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Japanese Tatoo by the master Horiyoshi III

2006-06-11 to 2006-08-20

Tattoo art in Japan has a long tradition. Increasingly popular both here and Asia, it links art history with modern youth cultures and subcultures.

This summer’s exhibition on tattoos and tattoo art has been produced by the East Asian Museum. The exhibition is primarily made up of colour photographs of tattoos that the Master Horiyoshi III (Yoshihito Nakano) from Yokohama has done.

Recently taken photographs by the American photographer Juan Puente show full-body tattoos by the modern Japanese master Horiyoshi III. Motifs include dragons, tigers, peonies, carp, and historic settings. Like the tattoo masters before him, Horiyoshi III takes inspiration and iconography from woodcarvings and other art and handcrafts.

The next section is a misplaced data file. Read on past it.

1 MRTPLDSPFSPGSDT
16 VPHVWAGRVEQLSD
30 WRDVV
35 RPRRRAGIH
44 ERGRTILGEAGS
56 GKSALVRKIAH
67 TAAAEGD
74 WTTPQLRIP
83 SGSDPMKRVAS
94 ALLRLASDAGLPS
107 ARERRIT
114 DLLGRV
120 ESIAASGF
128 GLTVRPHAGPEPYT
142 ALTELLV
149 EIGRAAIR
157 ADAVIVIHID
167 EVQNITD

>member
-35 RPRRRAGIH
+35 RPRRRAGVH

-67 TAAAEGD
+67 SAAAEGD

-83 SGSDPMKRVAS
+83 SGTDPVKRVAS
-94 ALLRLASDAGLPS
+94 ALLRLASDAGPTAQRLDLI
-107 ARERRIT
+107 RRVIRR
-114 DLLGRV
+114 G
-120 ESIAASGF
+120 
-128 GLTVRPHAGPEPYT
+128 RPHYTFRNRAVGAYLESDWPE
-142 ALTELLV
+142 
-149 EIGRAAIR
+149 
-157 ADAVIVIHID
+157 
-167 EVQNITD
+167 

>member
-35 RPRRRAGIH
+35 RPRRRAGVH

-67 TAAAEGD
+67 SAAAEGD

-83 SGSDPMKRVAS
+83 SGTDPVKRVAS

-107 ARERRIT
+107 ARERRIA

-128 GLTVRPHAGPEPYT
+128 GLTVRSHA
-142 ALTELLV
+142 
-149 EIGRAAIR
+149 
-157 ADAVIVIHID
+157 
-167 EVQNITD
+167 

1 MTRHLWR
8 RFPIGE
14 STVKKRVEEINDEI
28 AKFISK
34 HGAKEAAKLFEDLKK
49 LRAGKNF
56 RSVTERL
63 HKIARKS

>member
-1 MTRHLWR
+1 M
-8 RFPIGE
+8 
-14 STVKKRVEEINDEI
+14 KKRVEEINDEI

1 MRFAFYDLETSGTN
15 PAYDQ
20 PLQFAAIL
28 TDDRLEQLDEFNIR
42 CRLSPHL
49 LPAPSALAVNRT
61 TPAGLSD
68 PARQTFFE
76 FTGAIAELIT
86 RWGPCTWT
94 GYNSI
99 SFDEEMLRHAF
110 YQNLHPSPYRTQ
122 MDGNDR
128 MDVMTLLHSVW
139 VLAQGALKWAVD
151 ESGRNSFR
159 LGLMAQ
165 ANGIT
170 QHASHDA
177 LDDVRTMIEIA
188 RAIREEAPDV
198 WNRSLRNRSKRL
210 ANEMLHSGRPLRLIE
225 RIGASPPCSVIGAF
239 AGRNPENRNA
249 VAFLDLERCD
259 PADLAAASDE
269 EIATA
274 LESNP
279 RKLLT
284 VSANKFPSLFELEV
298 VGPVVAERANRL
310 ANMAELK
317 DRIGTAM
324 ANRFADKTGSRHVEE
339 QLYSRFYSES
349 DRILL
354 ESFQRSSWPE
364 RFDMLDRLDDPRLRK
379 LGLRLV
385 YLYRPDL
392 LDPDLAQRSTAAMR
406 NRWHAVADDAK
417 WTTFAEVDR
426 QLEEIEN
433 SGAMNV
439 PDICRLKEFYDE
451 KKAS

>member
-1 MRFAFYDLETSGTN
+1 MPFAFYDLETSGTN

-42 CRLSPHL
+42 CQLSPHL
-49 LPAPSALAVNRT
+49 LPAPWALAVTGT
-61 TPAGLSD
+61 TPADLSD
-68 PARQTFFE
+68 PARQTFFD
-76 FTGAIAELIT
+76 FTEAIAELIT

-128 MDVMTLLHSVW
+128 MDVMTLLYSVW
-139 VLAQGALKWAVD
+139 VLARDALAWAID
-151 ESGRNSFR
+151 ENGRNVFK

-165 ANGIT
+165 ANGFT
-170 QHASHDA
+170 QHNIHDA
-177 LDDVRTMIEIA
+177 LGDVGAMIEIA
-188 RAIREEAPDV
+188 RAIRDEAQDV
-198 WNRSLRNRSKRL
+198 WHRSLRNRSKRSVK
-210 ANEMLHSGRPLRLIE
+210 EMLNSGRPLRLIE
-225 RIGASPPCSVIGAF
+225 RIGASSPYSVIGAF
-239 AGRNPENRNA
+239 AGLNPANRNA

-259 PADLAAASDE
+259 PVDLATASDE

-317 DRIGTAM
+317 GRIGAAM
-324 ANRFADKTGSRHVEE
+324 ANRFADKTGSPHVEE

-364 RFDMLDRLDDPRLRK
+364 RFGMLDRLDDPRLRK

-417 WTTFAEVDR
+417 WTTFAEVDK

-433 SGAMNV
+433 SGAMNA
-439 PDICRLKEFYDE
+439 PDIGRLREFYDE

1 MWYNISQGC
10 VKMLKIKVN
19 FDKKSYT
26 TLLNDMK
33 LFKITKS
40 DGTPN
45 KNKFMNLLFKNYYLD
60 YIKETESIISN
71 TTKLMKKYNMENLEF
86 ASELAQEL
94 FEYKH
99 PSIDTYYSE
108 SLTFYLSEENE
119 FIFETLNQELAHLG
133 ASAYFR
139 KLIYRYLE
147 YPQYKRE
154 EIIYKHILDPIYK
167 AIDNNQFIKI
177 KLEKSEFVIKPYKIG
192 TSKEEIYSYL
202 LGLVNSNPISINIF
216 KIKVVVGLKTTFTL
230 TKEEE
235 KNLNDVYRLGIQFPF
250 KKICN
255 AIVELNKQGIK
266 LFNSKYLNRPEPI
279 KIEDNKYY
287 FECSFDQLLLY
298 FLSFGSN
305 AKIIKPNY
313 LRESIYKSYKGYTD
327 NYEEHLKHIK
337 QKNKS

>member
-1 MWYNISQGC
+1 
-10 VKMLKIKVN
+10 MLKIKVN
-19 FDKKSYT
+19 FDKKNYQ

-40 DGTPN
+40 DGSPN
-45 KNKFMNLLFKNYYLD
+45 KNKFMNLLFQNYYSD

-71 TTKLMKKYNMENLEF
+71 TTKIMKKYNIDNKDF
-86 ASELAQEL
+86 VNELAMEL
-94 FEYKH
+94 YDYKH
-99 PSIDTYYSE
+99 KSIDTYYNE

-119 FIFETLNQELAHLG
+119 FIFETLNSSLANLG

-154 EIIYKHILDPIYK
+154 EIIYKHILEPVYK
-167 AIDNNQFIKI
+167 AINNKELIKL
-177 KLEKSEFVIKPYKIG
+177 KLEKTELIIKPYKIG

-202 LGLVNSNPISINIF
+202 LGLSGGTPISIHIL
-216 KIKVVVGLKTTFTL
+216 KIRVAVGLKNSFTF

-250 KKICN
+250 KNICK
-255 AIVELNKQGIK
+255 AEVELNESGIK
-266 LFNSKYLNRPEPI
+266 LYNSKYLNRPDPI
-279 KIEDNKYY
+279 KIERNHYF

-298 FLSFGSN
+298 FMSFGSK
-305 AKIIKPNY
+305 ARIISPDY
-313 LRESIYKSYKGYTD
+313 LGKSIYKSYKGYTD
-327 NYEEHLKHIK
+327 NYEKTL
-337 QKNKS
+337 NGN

The exhibit also explains the historic background to the magnificent full-body tattoos that began to take form during the Edo period (1603-1868). Reproductions of woodcarvings and pictures of objects from the East Asian Museum and the Yokohama Tattoo Museum’s collections are also displayed.

As a companion to the art exhibit, The East Asian Museum and Koala Press have produced the book Horiyoshi III: Japanese Tattoo Art to help visitors understand and appreciate the displays.